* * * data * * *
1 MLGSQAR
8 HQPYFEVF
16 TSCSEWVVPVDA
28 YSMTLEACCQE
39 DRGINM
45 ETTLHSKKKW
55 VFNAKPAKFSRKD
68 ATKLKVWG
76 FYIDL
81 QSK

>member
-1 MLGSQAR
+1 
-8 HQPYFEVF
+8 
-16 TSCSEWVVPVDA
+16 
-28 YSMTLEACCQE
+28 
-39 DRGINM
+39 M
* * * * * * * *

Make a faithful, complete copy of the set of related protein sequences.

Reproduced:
1 MLGSQAR
8 HQPYFEVF
16 TSCSEWVVPVDA
28 YSMTLEACCQE
39 DRGINM
45 ETTLHSKKKW
55 VFNAKPAKFSRKD
68 ATKLKVWG
76 FYIDL
81 QSK

>member
-1 MLGSQAR
+1 
-8 HQPYFEVF
+8 
-16 TSCSEWVVPVDA
+16 
-28 YSMTLEACCQE
+28 
-39 DRGINM
+39 M